Pay The Living Wage
The Scottish Socialist Party is calling for a living wage to tackle what it claims is “endemic” low pay across the country and will make the case for it at a public meeting in Cumbernauld this week.
Local SSP member and Trade Union activist John Miller commented, “The devastating increase in poverty amongst those in work is testimony to the damage that low pay is doing to millions across the country. Recent figures have highlighted that real wage levels have been falling behind the cost of living for the longest sustained period for 50 years. These cold statistics however, do not even begin to tell the countless stories of hardship and difficulty that people face in making ends meet. It makes talk of economic recovery sound hollow when it is being built on the back of poverty pay and zero hour contracts. A proper living wage would be a step in the right direction in tackling Scotland’s endemic low pay.”
The party is calling for the minimum wage to be immediately raised to £10 an hour and apply to everyone aged 16 and over.
Mr Miller, who will address the meeting, commented, “£10 an hour is two thirds of median earnings and is a figure that would allow people to at least provide for the necessities for themselves and their family. The current minimum wage is completely inadequate and discriminates against young people who receive less. Our campaigning for this measure has highlighted how popular it is and could be one of the biggest steps taken to reverse the disgraceful increase in poverty which has continued to increase with every passing year. This meeting is part of our campaign for a living wage and we hope people come along to debate the issue and become involved in the campaign to have it introduced.”
The meeting takes place on Thursday 27th November in The Link Centre in Cumbernauld at 7.30pm.
For more information: Kevin McVey 07817 123917.
“Independence Alliance” Call From Socialists
Local Scottish Socialist Party members are calling for pro-independence parties and supporters to consider the possibility of an “Independence Alliance” to contest the 2015 General Election.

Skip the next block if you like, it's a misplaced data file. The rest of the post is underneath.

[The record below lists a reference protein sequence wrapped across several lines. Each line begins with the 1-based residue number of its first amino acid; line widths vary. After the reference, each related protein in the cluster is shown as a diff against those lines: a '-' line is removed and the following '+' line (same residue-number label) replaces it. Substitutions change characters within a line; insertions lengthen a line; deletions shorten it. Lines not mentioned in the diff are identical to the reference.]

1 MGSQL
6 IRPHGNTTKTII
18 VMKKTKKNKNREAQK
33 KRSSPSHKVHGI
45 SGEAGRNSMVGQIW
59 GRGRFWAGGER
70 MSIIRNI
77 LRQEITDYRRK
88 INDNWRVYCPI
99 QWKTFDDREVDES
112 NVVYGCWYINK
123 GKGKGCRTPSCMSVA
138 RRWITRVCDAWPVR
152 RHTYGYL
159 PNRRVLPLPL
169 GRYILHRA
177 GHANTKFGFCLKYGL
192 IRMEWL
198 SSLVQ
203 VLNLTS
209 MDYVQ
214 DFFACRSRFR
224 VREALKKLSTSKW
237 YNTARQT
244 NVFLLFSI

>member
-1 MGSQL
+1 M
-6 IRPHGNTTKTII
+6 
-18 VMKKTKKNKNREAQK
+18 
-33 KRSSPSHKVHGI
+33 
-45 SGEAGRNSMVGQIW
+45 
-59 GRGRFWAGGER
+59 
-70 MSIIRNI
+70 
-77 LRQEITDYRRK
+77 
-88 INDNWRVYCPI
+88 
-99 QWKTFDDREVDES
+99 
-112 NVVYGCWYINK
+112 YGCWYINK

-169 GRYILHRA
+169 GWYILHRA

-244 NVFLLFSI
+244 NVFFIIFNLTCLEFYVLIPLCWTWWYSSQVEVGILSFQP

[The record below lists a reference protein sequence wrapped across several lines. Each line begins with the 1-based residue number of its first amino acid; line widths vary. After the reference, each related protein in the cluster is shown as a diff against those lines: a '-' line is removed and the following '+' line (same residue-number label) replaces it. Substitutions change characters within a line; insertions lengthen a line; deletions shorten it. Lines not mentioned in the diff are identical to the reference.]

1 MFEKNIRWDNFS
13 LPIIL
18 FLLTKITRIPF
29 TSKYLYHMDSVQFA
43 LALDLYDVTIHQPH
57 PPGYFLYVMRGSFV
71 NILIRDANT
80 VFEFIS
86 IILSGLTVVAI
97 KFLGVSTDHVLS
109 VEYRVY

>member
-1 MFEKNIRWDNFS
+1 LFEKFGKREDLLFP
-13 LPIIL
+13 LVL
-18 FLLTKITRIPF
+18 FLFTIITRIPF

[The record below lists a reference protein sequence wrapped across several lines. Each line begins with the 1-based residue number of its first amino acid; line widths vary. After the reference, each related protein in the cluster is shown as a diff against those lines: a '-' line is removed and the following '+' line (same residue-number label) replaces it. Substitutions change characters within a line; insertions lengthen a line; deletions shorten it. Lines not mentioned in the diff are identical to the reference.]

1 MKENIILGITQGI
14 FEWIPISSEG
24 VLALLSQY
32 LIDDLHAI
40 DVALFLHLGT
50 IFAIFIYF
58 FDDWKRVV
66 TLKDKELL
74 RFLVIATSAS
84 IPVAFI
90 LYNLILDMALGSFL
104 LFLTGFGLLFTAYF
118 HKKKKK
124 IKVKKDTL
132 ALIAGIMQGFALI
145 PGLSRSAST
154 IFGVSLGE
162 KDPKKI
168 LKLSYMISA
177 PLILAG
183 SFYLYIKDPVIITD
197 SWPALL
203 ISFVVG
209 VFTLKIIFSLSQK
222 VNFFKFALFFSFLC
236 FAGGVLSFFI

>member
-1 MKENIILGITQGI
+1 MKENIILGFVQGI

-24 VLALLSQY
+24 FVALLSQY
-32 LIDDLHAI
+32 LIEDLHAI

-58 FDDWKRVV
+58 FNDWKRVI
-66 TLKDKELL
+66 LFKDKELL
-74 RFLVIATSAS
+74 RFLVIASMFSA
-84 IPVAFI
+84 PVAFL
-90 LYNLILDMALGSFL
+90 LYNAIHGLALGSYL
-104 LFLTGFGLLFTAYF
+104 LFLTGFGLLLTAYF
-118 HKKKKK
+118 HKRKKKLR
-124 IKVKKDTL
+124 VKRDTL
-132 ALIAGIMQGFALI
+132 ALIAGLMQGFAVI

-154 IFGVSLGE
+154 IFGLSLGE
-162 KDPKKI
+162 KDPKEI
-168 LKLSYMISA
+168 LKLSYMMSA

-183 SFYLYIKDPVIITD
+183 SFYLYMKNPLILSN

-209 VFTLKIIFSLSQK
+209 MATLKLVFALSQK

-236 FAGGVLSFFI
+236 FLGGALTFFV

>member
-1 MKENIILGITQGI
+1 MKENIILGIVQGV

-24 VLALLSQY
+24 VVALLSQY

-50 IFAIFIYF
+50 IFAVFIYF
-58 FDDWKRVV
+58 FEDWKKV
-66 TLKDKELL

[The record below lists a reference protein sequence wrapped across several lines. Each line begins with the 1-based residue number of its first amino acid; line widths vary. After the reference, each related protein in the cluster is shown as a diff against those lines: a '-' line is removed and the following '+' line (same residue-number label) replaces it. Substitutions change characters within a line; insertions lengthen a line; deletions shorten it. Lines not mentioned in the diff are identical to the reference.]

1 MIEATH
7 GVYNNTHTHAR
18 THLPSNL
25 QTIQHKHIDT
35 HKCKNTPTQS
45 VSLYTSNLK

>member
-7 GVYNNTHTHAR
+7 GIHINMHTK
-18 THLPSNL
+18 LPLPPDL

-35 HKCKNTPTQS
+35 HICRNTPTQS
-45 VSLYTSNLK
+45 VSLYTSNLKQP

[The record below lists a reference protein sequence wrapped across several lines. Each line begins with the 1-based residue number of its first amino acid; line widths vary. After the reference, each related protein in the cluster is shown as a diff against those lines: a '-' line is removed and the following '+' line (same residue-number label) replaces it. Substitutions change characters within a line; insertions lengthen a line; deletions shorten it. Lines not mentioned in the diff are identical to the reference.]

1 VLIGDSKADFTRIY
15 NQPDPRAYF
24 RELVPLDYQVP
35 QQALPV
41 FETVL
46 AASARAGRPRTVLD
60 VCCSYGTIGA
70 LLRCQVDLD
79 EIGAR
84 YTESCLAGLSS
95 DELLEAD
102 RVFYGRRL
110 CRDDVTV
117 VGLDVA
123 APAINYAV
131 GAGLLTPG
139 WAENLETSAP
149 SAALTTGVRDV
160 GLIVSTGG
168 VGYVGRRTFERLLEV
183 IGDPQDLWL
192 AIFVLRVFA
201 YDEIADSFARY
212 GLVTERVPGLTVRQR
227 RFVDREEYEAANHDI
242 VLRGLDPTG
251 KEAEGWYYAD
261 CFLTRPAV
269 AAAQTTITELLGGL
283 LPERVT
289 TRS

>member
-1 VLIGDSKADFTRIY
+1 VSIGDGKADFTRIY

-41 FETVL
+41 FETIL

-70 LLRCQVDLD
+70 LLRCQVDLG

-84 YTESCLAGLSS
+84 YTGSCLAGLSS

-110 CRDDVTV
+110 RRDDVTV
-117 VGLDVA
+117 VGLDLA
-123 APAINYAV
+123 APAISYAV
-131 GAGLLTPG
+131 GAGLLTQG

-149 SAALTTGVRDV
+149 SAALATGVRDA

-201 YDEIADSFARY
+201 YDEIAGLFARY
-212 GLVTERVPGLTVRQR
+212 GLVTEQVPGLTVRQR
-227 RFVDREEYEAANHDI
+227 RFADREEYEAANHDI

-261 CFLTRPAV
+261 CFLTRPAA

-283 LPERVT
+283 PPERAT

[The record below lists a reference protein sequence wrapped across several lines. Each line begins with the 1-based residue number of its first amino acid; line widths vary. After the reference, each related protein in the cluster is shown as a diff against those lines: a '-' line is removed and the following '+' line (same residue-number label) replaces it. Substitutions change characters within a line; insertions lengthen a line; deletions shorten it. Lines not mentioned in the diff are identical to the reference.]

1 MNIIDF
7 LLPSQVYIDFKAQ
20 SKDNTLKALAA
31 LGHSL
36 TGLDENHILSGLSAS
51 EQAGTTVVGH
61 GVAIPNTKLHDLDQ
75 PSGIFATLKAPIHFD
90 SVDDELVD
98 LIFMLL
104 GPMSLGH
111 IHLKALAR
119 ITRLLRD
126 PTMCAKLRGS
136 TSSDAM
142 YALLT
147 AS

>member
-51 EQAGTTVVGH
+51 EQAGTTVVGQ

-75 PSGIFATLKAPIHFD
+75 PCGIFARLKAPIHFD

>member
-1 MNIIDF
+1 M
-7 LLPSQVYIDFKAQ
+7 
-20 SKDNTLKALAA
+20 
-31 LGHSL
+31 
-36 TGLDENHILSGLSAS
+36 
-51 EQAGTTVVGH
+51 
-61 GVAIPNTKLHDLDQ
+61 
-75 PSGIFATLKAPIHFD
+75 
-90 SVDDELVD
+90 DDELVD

Local party member Kevin McVey commented, “The last two years have witnessed the birth of an independence moment that has embraced various political parties and countless more who have never been involved in campaigning before. This energy and engagement was unprecedented and the subsequent growth in the membership of Scotland’s pro-independence parties shows the enormous appetite for continuing to build for independence and to hold the Unionist parties to their pre-referendum promises of more powers. This political pressure could be maintained by considering standing single candidates on an alliance ticket.”
The party believes this measure could heap further pressure on Labour and its support for the Union and the Westminster parties’ austerity programme.
Mr McVey added, “The referendum results shows that Labour’s stranglehold on working class Scotland is beginning to break. By offering voters the alternative of an independence alliance this could help maximise the number of MP’s who would support full powers for the Scottish Parliament and challenge the austerity cuts already accepted by Labour and the Tories. We will continue to campaign for our vision of an independent, socialist Scotland but appreciate that there is a real demand for the hopes of the 1.6million Yes voters and others to be represented on the ballot paper in 2015 and the idea of the independence alliance is one that we feel should be considered.”
Local SSP members will be writing to local representatives of the other pro-independence parties to invite them to discuss this proposal further.
For more information: Kevin McVey 07817 123917.
Where Now For Scotland ?
The SSP held its successful conference at the end of last month where we took stock of one of the most momentous years in the party’s history. Deluged with new members, the party is now trying to develop our party structures to accommodate the growth we have enjoyed since September 18th.
We also attempted to weigh up how the party should evolve in the rapidly changing Scottish political landscape. With the Unionist parties in meltdown and electoral challenges in 2015 and 2016, the focus for our debates were on how we can help maintain the momentum of the Yes campaign and keep the pressure up for the kind of change that millions were looking for through the referendum campaign. This debate will be the focus of our meeting on Thursday 13th November in the Link Community Centre (opposite Tryst Sports Centre) in Cumbernauld at 7.30pm.
Poverty pay is rife in Britain. Alongside short term and zero hour contracts it creates the situation that the biggest growth in poverty is seen in those who are in work, whose wage is so paltry that it is not enough to keep body and soul together and provide for their families.
The current minimum wage falls far short of what is needed and discriminates against the young who are paid less. It makes a mockery of the Tories claim that the economy is growing and unemployment is falling as the majority of jobs are short term and low paid. It’s for this reason that the SSP is making our campaign for a £10 an hour living wage central to our work over the next few months. The fight against poverty pay and the case for a living wage will therefore be the subject under discussion at our meeting on Thursday 27th November, again in The Link at 7.30pm.